HALLE, THORE GUSTAF

1884 - 1964 from Sweden


Swedish botanist and geologist, was born on 25 September 1884 in Nykyrka, close to Mullsjö in Västergötland, Sweden. His father, Carl Otto Gustafson was a shopkeeper, and his mother was Eva Cornelia née Larsson. His elementary schooling was followed by secondary grammar school in Jönköping where he developed a strong interest in science and in particular botany. In 1903 he began studies at Uppsala University graduating in 1906 with a Bachelor of Science in geology. In 1911 he received the title of Doctor of Philosophy from the University of Uppsala for his work on the geology of the Falkland Islands and in the same year was appointed docent at Stockholm University.

Halle began a long association with the Swedish Museum on Natural History in 1907 under the tutelage of the renowned palaeobotanist Professor AG Nathorst. In 1914 he was employed at the museum, and on the 22 February 1918 he succeeded Nathorst as head of the Department of Palaeobotany. Between 1921 and 1947 Halle was also director of the Swedish Museum of Natural History before he retired in 1950. Halle was active in other fields and served as vice-secretary to the Swedish Academy of Sciences. In 1930 he received an honorary Doctorate from the University of Cambridge for his contributions to Palaeobotany. In particular Halle is best know for his seminal works describing the first Mesozoic flora from the Antarctic, floras from Patagonia and his most famous work of 1927 on the Permian floras of China. Halle was one of the worlds leading palaeobotanists, who was respected as an excellent morphologist and for the development of new techniques to study fossil material. Halle married Helga Elvira Westman (b1898) on 24 November 1921; they had at least one son. On 12 May 1964 Halle passed away at Saltsjöbaden, Nacka, (Sweden).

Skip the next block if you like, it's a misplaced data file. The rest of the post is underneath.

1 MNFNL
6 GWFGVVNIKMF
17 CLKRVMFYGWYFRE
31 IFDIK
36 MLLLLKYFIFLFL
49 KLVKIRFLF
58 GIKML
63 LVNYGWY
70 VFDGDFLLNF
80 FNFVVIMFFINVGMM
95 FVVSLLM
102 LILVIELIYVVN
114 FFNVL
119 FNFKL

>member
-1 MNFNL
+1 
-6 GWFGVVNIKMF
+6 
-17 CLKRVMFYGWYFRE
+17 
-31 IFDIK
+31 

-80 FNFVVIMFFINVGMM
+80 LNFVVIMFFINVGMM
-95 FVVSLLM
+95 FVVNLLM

Halle's association with the Falklands arose through investigations made on the Swedish South Polar Expedition (1901-1903). The discoveries by Prof JG ANDERSSON raised Halle's interest in the geological history of this region and on 26 October 1907 Halle arrived in the Falklands at Port Stanley as part of CJF SKOTTSBERG's Swedish Magellanic Expedition. He spent several months in the Falkland Islands and departed on 12 February 1908. During this time the expedition travelled widely in the Falkland Islands through the generous offer of free passage on the Falkland Island Company ships. The expedition visited Saunders Island, Roy Cove, Fox Bay, Speedwell Island, Darwin Harbour, Port Howard, Hill Cove, Port Philomel, Halfway Cove, and many other places. These were often used as bases for trips into the hinterland. Halle mentioned that he was based at Mr Allan's home in Darwin Harbour for all his trips across Lafonia. The geological investigations and collections made as part of the Skottsberg Expedition formed the basis for Halle's PhD thesis which was published under the title On the Geological Structure and History of the Falkland Islands in 1911. Some of the main findings were the extent of the Permo-Carboniferous glacial beds, extensive Glossopteris fossils from Lafonia, and the discovery of in situ forest horizons on West Point Island. This comprehensive work with its associated geological map formed the main body of knowledge about the geology of the Islands for the next 62 years until The Geology of the Falkland Islands was published as a British Antarctic Survey Scientific report (No 76) in 1972.

Authors

David Cantrill